The most intimate areas of your vacation will be deep-cleaned by a freaky robot

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Hotels, planes, and restaurants want your dollars back. Here are some of their plans to make it safe.

It’s something we look forward to all year: summer vacation. This time-honored tradition is an opportunity to get away from the stress of our daily lives and see new places, dip our toes in cool waters, or simply tune out the rest of the world for a few days. But this year, the continuing threat of Covid-19 has thrown that grand tradition for a loop, threatening to cancel it like a pool with bad pH levels.

And it’s not just wannabe-tourists who are suffering the loss of their vacations. As a result of Covid-19, 4 million people in the hospitality industry have lost their jobs. More than $21 billion in revenue has also been lost.

The question of “Is it safe to travel this summer?” is on the minds of many, and while there isn’t a clear answer yet, freaky googly-eyed robots are here to help us whenever we arrive.

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New study : Every electric car brings $10,000 in life-saving benefits

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Converting all cars and SUVs in the Greater Toronto area into electric vehicles would cause 313 fewer deaths per year, an estimated social benefit of $2.4 billion. That’s the high-level finding of a study published today by Environmental Defence and the Ontario Public Health Association.

EV drivers cite numerous reasons for ditching a gas car and buying an EV: lower operating costs, high resale values, quick and quiet acceleration, and mitigating climate change. But what’s more compelling than saving human lives?

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The average human body temperature is no longer 98.6 F

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We’re all chilling out, new research shows

One of the most widely accepted standard measurements of the human body, a normal temperature of 98.6 degrees Fahrenheit, has declined gradually for more than 150 years in the United States by about 1.6% since the pre-industrial era, a new study published in the journal eLife finds. The cooling off owes largely to improvements in health and medicine and in part to increasingly cushy lifestyles, the study’s researchers think.

Many health practitioners are still using the old, inaccurate number of 98.6 F as the presumed norm, which was set by a German physician in 1851.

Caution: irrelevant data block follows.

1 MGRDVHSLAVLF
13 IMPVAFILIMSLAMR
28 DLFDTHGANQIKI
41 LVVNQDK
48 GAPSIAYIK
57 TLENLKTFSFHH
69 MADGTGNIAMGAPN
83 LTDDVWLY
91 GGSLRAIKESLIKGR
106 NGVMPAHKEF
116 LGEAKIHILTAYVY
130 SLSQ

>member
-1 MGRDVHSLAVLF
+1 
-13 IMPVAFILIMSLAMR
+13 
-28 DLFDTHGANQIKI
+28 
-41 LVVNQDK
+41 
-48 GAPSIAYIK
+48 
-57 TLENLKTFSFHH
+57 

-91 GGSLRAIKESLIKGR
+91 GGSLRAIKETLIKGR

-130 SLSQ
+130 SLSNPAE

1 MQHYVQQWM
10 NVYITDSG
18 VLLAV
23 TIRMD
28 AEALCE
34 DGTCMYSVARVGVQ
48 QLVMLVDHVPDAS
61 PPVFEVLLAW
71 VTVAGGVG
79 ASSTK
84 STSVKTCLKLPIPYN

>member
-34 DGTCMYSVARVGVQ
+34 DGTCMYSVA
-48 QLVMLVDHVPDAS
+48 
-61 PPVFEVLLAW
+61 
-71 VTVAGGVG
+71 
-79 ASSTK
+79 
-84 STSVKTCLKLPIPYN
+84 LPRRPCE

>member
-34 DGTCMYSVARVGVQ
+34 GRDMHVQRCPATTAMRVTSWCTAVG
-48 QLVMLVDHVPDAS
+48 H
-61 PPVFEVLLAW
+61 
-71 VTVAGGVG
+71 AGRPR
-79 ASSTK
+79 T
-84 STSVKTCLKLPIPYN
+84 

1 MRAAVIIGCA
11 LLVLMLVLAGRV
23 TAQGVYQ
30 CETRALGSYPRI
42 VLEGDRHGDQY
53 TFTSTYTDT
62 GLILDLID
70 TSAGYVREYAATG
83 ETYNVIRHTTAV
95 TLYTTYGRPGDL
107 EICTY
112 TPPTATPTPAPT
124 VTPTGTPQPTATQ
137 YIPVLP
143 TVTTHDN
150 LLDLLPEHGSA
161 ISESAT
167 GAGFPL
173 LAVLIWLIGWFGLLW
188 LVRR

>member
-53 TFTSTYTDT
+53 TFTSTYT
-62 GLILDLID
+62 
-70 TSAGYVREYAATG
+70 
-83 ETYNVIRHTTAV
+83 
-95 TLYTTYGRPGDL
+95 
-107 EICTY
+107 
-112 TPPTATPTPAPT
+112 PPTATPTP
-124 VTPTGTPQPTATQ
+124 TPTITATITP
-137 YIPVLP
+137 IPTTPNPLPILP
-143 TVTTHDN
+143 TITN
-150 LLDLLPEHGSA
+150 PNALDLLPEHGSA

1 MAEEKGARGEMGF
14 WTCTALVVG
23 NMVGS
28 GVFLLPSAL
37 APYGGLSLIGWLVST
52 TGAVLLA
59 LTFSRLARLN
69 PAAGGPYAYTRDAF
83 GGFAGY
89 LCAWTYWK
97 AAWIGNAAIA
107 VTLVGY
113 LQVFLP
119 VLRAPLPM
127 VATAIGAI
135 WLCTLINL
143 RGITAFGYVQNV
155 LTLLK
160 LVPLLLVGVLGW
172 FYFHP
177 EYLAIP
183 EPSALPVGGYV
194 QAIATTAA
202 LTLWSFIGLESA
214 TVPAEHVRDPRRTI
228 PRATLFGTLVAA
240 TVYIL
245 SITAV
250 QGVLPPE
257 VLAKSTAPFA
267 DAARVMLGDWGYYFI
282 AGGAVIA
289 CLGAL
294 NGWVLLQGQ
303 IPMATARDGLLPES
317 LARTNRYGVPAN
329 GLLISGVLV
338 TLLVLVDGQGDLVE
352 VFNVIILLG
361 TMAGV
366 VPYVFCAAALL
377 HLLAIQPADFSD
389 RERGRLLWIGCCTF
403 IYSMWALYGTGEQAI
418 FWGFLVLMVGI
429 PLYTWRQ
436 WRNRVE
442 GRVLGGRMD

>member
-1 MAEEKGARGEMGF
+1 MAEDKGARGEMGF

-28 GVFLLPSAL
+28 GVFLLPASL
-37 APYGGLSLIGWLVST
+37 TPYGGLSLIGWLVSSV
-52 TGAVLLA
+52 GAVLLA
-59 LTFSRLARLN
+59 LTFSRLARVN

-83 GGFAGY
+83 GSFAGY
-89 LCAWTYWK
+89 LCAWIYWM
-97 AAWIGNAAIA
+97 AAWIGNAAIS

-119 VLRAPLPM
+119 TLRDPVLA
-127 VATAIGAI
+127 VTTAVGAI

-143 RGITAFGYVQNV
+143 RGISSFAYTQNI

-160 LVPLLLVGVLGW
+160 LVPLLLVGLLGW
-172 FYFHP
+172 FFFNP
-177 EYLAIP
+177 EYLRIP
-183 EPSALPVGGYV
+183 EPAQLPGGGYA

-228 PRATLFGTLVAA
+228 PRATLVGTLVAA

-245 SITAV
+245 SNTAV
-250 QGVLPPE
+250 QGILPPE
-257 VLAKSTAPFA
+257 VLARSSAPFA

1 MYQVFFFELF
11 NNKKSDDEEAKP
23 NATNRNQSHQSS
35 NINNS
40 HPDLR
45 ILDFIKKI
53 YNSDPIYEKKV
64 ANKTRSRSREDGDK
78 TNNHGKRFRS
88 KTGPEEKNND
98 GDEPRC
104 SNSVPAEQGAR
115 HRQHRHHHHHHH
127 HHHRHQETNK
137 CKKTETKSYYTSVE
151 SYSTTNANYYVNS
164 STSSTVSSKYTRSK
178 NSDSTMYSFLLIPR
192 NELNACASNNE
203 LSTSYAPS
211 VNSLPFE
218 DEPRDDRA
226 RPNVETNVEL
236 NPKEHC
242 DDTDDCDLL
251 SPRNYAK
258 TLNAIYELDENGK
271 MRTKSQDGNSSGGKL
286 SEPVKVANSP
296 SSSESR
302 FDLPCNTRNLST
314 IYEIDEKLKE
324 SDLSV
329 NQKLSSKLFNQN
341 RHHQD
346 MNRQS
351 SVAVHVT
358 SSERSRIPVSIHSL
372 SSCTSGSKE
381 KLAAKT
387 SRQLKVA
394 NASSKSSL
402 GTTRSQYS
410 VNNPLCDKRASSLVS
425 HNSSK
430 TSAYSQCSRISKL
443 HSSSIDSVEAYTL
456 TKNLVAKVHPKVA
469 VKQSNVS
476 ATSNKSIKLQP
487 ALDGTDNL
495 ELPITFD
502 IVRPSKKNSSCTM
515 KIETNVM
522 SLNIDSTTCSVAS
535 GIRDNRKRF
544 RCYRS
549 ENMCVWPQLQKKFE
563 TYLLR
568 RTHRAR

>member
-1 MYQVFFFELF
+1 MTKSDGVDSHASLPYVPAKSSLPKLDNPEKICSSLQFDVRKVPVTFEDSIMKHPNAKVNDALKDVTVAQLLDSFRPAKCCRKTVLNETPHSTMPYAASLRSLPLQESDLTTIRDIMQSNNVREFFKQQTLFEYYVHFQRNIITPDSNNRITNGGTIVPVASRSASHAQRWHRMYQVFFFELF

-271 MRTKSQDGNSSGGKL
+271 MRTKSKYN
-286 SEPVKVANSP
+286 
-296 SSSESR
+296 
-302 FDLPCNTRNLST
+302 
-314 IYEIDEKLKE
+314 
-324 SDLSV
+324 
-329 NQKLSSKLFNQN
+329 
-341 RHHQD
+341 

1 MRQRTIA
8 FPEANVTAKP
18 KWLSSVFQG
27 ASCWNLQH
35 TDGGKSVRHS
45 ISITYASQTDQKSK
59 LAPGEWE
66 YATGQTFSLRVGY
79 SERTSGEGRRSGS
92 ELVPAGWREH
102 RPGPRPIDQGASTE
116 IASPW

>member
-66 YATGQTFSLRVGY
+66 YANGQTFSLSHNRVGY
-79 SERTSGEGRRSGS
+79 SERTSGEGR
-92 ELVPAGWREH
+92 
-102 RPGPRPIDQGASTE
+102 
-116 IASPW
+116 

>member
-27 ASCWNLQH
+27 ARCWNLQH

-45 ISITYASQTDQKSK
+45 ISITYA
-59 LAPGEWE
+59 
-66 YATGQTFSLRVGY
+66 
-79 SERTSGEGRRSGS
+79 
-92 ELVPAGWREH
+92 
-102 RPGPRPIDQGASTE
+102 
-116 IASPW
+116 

“Our temperature’s not what people think it is,” says Dr. Julie Parsonnet, a professor of medicine and health research at Stanford University School of Medicine and the senior author of the study. “What everybody grew up learning, which is that our normal temperature is 98.6, is wrong.”

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Avoid touching anything with this $18 antimicrobial hand tool

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Save 28% on a device that you can use to press buttons, open doors and pull levers. If only 2018 could see us now.

Since the start of the coronavirus, I’ve had the immortal words of Sgt. Apone ringing in my head, when he admonished the Colonial Marines in the movie Aliens: “Nobody touch nothin’.” Good advice when exploring a deserted space colony, and good advice when venturing outdoors during a global pandemic. I never imagined I’d ever write these words, but here goes: If you want to avoid having to press buttons, open doors and generally touch stuff with your bare hands, add a hand tool to your key ring. Right now, you can get CleanKey’s Antimicrobial Brass Hand Tool for $18 when you use discount code CHEAP10 at checkout.

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No, the coronavirus is not the leading cause of death in the US, CDC says

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US coronavirus deaths pass 14,000, but future projections are better than expected

(CNN)Even though the coronavirus pandemic continues to take lives across the United States, Covid-19 has not become the leading cause of death in the nation, the Centers for Disease Control and Prevention confirmed to CNN.

“There are no data to support that theory,” Jeff Lancashire, a spokesperson for the National Center for Health Statistics, said in an email on Friday.

False claims declaring that coronavirus has become the leading cause of death in the US have swirled as the US leads the world in coronavirus cases. Those claims are made by some experts comparing how many people die of coronavirus daily with the estimate of how many people may die daily on average of each leading cause of death, using CDC data.

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How long could you live off body fat alone?